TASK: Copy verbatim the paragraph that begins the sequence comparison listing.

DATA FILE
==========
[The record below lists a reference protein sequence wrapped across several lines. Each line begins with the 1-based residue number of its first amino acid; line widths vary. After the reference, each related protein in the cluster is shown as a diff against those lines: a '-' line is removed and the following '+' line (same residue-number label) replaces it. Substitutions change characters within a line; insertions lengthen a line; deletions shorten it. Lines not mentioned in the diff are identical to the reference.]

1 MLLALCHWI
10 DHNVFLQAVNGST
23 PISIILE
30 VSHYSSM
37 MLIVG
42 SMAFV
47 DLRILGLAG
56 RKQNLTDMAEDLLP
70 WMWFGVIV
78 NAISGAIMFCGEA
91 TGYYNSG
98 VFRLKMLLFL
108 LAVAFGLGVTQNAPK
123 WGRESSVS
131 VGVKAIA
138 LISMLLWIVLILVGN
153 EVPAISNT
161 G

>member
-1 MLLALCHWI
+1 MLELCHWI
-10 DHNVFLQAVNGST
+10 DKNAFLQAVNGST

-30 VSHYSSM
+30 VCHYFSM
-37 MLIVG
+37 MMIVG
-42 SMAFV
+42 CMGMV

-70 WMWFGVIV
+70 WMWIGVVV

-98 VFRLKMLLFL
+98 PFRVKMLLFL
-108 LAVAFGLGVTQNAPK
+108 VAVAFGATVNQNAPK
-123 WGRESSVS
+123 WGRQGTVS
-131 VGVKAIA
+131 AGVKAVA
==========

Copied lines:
[The record below lists a reference protein sequence wrapped across several lines. Each line begins with the 1-based residue number of its first amino acid; line widths vary. After the reference, each related protein in the cluster is shown as a diff against those lines: a '-' line is removed and the following '+' line (same residue-number label) replaces it. Substitutions change characters within a line; insertions lengthen a line; deletions shorten it. Lines not mentioned in the diff are identical to the reference.]